Gauntlet runners have, over the course of several years, whittled the run down to what Cash has been perfecting: a series of shotgun blasts and frag grenades intended to take out sequential targets as you hurtle across the dreamlike architecture of the Gauntlet simulation. Cash tells me this has introduced some elements of randomness into the run, like grenades rolling a bit more than they should or pellets scattering in suboptimal patterns, but it's better than the alternatives.
Most of the time, what breaks a run can be that randomness-either the game being unable to handle the speed or a roll not going your way-or simple human execution. Cash takes his approach in cycles. He takes time off between world-record runs to step away from the Gauntlet for a while. It's easy to see why: repetitive runs and trying to shave milliseconds off can grate on you over time.
"Whenever I get a world record, I always give it a few months," Cash says. "I don't push myself too hard, because if I push myself immediately after I get it, I'm scared I'm going to burn myself out on it."
He instead takes time to tinker in other categories, like non-frag boosting Gauntlet runs or other self-imposed restrictions. Titanfall 2 Gauntlet runs are basically sorted into a Punnett square of runs, with frag boosting vs. no frag boosting and standard (you can launch yourself across the starting line) vs. static (you have to enter the Gauntlet normally, without launching yourself across the threshold).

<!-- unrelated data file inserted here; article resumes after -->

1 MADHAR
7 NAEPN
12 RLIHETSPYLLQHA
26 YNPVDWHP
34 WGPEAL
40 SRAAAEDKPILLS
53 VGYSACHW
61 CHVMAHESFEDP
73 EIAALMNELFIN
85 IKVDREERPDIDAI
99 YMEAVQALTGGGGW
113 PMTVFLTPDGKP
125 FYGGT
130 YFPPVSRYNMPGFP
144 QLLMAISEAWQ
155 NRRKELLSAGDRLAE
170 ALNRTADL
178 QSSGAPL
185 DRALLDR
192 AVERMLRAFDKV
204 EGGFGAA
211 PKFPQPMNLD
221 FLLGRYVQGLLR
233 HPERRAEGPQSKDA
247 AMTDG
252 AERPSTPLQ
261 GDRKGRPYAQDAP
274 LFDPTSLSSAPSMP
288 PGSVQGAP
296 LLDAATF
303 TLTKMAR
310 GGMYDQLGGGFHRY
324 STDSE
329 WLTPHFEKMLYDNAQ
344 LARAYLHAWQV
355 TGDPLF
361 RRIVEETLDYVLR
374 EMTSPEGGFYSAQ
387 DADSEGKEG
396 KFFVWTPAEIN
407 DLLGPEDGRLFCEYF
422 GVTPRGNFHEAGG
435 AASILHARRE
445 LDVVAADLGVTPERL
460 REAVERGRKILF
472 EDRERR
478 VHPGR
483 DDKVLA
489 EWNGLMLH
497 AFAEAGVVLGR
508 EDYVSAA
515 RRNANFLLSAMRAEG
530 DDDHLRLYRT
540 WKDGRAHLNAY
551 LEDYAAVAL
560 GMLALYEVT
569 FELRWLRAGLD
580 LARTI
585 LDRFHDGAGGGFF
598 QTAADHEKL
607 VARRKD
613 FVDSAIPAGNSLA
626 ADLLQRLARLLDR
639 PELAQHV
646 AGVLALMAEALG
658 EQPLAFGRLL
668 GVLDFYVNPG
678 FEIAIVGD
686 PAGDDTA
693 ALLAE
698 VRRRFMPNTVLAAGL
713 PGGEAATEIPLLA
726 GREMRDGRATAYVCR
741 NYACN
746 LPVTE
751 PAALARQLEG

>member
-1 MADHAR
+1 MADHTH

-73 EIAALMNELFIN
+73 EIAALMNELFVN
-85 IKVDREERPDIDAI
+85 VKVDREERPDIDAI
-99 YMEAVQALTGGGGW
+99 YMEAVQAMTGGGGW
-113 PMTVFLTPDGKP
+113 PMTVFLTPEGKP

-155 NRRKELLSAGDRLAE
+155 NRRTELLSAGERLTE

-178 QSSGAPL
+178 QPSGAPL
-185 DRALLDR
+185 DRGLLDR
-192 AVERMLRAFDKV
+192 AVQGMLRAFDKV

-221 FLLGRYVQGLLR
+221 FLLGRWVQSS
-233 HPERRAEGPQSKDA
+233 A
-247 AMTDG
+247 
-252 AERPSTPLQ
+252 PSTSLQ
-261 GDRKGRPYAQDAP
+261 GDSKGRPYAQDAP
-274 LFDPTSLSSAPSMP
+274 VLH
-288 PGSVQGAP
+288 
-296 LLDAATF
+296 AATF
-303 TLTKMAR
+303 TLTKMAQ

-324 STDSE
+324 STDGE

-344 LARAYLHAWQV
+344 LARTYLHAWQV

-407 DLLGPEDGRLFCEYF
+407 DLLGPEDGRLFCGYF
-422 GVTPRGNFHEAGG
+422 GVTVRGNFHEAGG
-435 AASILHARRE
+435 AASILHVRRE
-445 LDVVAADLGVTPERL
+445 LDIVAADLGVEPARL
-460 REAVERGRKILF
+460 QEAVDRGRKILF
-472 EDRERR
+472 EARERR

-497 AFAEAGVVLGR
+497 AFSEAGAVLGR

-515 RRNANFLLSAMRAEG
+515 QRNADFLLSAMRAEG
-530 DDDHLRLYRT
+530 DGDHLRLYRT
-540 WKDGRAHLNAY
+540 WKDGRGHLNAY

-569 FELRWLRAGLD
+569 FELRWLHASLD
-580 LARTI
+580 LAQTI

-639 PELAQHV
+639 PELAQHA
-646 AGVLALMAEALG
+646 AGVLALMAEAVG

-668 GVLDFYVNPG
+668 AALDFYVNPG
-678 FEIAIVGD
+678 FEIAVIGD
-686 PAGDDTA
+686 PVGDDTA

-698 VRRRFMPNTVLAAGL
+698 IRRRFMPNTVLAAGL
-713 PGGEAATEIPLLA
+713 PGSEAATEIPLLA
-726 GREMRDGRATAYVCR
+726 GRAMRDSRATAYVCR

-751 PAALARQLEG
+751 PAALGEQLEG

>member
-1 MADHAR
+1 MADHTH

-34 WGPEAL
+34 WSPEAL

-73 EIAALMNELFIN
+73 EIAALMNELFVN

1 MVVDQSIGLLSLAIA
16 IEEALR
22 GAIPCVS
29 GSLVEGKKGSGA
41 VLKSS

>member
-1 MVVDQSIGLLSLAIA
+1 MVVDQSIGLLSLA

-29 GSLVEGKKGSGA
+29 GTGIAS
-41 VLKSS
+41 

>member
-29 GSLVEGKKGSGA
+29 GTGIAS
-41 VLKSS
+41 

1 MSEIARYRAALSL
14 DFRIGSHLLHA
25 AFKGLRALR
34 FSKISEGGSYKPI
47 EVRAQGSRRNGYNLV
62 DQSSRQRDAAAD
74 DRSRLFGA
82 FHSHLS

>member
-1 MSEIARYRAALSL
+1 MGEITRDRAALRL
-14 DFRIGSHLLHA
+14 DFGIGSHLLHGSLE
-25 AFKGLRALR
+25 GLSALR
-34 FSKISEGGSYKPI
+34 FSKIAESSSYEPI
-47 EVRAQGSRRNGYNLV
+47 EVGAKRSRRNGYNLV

Cash also takes time to play other games like Apex Legends, which is fitting, considering developer Respawn Entertainment—who also made Titanfall 2—included a reference to Cash Mayo's runs and his frag boosting exploits. He also dips into Minecraft, Astroneer, and even the recently released Borderlands 3. Cash says he's a casual gamer, aside from Titanfall 2.
But it all begs the question: why keep running? Cash Mayo has set a record almost a full second ahead of the opposition, which could very well take months if ever to be broken, and likely it will only be broken by Cash himself. Others have run the Gauntlet for novelty or at speedrunning events like the charity speedrunning marathon Games Done Quick, but Cash is the one pushing the record higher and higher. I couldn't help but wonder how you find motivation when the only metric for success is constantly besting yourself.
"The fact that I'm the only one doing this and people associate me with Gauntlet runs, that's the best," Cash says. "Because every time I post something somewhere and someone's like, 'Oh, it's that guy, the Gauntlet guy,' I'm like 'yeah, dude.' The comments I get and the support I get really pushes me."
With his latest record set, Cash Mayo will now go into another self-imposed break. He believes a time in the low 11-second area is possible, given the right execution. It's his challenge to surmount, but given the past few years of running, it doesn't just seem probable. It seems almost inevitable.